Rigorous Writing Instruction Across Content Areas

In 2018, The Fordham Institute published a report, Reading and Writing Instruction in America’s Schools, that used online survey data from language arts teachers throughout the US to gain insights into the implementation of college and career-ready language arts standards. Of the four key findings listed by the report, one dealt with writing. The authors of the report stated that teachers need to provide students with more opportunities to develop their ability to construct arguments and use evidence in their writing. The study continued by providing suggestions for language arts teachers to increase the amount of instructional time focused on evidence-based writing. While I agree that language arts teachers can increase the time they spend on evidence-based writing, I also believe that language arts is are not the only subject area where students can improve their evidence-based writing skills.

As a former middle school language arts teacher turned science teacher, I am well aware of our state’s standards known as the Illinois Learning Standards for English Language Arts, as well as the Next Generation Science Standards, both of which require that I teach my students how to generate evidence-based writing in the science classroom. When I taught language arts, I spent countless hours in professional development workshops with other language arts teachers, tasked with examining and shaping our curriculum through the lens of the standards. Teachers from other content areas were never part of the discussions. As a science teacher, I have spent countless hours in professional development workshops focusing on the content of my curriculum. Again, teachers from other content areas have not been part of the discussion. The Illinois Learning Standards for ELA include specific standards focused on comprehending and responding to the types of texts students encounter in science and social studies, so why are language arts teachers alone expected to carry the burden of writing instruction? 

In order to effectively teach students to master the genres of writing that they will need to be college and career ready, teachers of all content areas need to be provided with the time and resources to collaborate. Science and social studies provide students with great opportunities to read challenging texts from which to gain evidence to draw written conclusions. Writing is a great way for students to demonstrate their understanding of information. For instance, the students in my middle school science classroom are expected to write regularly, so much so that they frequently try to remind me that I teach science, not language arts. They are expected to write research papers and lab reports, both of which require them to engage in evidence-based writing. I spend class time teaching them about claims, evidence, and reasoning or CER, which are skills that can be used across all subject areas.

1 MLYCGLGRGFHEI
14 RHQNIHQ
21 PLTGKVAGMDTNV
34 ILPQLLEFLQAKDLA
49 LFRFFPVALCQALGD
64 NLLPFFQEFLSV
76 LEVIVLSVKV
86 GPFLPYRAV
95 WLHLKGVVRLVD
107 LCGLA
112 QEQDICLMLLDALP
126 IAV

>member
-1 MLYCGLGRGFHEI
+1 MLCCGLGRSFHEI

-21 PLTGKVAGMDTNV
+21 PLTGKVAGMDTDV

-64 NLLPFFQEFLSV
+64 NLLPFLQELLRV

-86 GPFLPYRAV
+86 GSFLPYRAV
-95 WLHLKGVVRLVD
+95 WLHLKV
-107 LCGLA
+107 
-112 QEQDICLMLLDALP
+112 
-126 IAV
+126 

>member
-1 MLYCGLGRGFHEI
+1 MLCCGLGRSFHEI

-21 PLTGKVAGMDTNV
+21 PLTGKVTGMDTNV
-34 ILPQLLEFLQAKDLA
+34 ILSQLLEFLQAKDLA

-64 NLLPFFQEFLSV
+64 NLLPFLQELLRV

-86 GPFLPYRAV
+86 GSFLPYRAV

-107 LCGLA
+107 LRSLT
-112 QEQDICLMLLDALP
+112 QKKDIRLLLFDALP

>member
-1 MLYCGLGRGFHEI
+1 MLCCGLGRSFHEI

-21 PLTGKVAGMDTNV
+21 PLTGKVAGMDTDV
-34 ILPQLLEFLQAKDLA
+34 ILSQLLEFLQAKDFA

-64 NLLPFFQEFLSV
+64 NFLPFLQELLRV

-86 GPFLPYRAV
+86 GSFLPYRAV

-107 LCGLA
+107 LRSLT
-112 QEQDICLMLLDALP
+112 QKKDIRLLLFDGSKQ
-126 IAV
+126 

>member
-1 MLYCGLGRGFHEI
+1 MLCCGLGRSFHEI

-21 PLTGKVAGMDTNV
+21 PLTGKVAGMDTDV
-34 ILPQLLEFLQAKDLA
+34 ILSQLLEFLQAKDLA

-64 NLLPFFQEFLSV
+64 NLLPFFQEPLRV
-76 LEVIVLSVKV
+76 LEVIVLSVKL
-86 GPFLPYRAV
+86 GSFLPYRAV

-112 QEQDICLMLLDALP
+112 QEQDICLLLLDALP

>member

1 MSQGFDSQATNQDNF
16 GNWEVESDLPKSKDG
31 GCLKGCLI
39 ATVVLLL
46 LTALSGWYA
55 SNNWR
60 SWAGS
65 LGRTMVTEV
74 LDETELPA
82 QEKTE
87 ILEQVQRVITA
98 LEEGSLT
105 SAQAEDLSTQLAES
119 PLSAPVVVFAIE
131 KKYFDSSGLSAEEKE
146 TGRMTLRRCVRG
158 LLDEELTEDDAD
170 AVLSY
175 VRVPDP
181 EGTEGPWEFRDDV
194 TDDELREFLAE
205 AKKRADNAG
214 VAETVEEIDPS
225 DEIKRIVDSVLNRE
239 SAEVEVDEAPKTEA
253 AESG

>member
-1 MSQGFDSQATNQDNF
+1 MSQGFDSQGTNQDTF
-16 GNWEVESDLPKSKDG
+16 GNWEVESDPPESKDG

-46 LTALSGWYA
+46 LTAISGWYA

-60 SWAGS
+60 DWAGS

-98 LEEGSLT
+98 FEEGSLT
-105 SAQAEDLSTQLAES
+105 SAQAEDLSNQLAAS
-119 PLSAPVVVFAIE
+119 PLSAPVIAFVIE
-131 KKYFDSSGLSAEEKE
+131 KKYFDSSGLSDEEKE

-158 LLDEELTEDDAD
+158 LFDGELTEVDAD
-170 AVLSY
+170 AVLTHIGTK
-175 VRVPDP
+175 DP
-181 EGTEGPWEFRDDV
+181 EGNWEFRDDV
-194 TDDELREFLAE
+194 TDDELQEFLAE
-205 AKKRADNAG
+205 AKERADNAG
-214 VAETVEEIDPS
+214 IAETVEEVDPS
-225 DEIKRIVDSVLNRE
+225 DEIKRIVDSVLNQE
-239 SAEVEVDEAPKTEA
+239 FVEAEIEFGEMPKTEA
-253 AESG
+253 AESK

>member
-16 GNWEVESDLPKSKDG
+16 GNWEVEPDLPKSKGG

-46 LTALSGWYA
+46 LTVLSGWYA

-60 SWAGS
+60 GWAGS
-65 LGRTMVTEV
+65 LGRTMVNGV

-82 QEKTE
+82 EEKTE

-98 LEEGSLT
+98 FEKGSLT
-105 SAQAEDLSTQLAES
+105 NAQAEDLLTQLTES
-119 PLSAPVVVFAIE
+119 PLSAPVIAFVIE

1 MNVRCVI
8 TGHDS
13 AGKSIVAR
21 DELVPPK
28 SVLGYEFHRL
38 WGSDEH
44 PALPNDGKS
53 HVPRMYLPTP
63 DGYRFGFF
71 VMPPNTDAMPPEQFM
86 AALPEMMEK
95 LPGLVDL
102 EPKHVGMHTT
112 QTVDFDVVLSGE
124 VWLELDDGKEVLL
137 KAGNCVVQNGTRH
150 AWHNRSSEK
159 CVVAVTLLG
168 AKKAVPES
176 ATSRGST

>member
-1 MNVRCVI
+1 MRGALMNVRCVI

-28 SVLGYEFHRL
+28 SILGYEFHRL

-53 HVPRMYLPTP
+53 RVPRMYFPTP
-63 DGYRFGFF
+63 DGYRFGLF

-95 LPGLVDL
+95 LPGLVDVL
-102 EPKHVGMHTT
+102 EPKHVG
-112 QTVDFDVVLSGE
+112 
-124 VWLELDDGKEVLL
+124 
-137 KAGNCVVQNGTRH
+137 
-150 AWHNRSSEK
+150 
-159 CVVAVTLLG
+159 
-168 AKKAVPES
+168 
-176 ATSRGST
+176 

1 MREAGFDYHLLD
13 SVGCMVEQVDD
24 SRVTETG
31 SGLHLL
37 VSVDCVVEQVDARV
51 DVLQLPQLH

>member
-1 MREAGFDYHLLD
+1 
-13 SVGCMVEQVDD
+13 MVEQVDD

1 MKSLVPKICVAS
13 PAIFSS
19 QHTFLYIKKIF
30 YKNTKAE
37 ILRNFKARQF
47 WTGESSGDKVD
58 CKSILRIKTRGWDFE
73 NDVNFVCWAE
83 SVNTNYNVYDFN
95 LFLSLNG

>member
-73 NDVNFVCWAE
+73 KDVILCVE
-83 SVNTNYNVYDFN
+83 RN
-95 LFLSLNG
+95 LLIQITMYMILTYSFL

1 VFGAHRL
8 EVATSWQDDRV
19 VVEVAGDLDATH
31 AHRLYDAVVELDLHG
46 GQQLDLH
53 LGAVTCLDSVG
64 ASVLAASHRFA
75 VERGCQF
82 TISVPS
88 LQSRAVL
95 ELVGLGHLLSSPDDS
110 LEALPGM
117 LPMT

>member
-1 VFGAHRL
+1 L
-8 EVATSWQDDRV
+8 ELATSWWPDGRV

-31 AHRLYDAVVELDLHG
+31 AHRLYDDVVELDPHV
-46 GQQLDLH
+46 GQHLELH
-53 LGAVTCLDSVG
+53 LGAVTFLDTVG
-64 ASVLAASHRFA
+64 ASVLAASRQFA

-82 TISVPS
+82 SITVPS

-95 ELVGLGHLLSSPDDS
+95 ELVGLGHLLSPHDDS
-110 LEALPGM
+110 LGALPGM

The Fordham Institute only surveyed ELA teachers. I can only wonder if the results would have been different if they had surveyed teachers in other content areas about the types of writing being taught in the classroom and the types of writing experiences their students are engaged in during the school day.

The standards clearly state that students should be writing evidence-based texts across content areas. Teachers need to be given the time to communicate with other teachers to ensure that writing instruction is coherent and effective. Then, maybe we will begin to see students composing evidence based texts that prepare them for their future real-world writing.

Jennifer Smith is a National Board Certified Teacher who teaches 8th grade science at Monticello Middle School where she sponsors the science club and oversees the STEM lab. Jennifer also teaches middle school language arts and geography online for Illinois Virtual School. She was a 2014-2015 Illinois Teacher of the Year Finalist, the 2016 Illinois Middle School STEM Teacher of the Year, and the 2019 AACT Middle School Chemistry Teacher of the Year. Jennifer holds a BA in elementary education and an MS in education from Eastern Illinois University and an MS in English from Illinois State University.